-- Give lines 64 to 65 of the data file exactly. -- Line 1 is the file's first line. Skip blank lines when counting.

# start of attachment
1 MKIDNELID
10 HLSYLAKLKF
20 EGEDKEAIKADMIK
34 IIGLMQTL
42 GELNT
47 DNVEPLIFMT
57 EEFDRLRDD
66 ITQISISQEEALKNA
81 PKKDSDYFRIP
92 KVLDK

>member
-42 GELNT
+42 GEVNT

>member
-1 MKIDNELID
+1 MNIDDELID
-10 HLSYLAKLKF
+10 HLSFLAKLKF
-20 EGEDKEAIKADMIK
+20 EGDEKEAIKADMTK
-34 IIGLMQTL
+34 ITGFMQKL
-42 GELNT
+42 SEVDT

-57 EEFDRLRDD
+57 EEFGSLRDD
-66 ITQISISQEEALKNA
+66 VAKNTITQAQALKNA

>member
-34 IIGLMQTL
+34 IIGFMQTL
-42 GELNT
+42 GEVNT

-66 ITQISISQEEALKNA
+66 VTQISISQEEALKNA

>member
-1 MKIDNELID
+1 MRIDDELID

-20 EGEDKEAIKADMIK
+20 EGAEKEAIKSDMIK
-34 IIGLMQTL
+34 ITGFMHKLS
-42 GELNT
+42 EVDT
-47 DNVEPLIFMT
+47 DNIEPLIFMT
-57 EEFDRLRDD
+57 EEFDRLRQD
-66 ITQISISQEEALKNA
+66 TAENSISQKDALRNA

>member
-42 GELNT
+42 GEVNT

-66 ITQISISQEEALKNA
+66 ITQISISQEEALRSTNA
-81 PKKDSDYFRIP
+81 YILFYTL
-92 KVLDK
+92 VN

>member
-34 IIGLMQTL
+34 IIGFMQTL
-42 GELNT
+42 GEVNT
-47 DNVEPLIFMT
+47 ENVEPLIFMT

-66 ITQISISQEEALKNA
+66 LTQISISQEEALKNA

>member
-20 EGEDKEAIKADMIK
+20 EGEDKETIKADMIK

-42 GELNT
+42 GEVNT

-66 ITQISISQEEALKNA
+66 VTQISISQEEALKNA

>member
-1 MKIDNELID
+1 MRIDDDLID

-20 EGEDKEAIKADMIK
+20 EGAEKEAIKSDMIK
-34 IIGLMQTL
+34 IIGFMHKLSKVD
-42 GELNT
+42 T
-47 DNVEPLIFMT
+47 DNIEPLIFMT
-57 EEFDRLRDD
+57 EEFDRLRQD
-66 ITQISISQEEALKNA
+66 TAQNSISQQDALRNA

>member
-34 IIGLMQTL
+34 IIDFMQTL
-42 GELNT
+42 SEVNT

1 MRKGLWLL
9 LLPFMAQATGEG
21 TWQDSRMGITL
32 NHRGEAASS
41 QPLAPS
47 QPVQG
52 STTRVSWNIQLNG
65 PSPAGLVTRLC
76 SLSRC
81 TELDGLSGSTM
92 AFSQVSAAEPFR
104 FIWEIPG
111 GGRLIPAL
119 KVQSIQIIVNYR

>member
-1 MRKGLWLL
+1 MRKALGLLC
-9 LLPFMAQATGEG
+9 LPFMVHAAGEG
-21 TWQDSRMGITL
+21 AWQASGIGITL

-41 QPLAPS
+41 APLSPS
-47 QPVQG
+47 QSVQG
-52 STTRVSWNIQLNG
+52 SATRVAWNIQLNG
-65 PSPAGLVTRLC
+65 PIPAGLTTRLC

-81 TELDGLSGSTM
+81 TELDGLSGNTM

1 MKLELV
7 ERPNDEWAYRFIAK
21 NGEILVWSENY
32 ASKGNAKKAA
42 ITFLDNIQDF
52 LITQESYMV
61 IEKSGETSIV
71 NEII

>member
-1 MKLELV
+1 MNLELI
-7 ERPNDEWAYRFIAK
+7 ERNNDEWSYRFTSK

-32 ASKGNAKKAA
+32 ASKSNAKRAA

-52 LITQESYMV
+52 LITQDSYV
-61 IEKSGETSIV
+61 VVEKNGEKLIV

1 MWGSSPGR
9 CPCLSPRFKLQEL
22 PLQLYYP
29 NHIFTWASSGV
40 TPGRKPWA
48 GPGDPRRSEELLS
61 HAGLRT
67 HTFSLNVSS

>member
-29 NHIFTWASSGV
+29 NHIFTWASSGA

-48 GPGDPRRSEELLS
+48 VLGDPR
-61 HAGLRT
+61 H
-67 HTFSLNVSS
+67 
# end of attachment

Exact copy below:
+42 GEVNT
-47 DNVEPLIFMT